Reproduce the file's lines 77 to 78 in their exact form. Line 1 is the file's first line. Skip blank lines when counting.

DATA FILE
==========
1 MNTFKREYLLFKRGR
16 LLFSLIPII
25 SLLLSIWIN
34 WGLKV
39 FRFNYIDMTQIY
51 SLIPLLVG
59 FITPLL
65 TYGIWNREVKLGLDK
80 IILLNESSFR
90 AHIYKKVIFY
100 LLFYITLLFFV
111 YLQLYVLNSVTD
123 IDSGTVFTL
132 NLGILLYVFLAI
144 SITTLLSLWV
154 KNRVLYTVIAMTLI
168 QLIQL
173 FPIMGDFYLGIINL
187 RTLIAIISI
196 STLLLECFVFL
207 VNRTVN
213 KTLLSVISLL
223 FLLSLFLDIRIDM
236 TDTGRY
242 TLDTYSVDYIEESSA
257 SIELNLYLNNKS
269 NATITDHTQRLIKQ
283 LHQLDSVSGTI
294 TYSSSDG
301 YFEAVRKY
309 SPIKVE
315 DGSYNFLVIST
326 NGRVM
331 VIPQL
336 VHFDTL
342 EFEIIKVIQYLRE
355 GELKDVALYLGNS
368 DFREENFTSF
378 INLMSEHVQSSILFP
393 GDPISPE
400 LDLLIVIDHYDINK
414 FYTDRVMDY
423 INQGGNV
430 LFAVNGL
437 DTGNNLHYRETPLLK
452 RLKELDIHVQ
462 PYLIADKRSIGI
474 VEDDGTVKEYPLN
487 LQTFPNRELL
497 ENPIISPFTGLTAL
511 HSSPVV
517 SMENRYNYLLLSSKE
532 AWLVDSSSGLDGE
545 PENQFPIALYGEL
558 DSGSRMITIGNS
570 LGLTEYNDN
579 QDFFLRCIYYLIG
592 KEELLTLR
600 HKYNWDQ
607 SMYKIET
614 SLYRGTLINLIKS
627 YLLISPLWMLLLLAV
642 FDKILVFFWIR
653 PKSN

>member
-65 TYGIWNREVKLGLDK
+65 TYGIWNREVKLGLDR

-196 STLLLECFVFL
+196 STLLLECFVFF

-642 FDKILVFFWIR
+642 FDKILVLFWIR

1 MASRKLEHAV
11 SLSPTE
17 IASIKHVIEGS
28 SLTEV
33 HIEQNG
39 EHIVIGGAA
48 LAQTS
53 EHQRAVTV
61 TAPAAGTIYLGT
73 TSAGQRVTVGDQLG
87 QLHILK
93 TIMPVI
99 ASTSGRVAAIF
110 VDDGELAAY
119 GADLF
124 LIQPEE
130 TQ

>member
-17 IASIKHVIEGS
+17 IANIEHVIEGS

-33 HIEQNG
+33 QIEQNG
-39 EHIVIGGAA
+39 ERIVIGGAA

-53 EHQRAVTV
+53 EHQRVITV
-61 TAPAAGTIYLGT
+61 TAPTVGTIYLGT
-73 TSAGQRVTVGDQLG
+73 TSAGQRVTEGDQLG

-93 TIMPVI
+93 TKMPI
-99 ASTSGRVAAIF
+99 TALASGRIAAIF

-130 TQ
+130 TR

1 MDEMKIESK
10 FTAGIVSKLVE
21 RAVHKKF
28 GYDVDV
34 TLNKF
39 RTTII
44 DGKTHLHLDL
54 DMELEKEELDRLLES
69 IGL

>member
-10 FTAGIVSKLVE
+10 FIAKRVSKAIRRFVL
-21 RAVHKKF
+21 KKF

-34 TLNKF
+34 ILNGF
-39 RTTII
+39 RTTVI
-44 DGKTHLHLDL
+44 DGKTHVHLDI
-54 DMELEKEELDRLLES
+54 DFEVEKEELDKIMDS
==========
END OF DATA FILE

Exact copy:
39 EHIVIGGAA
48 LAQTS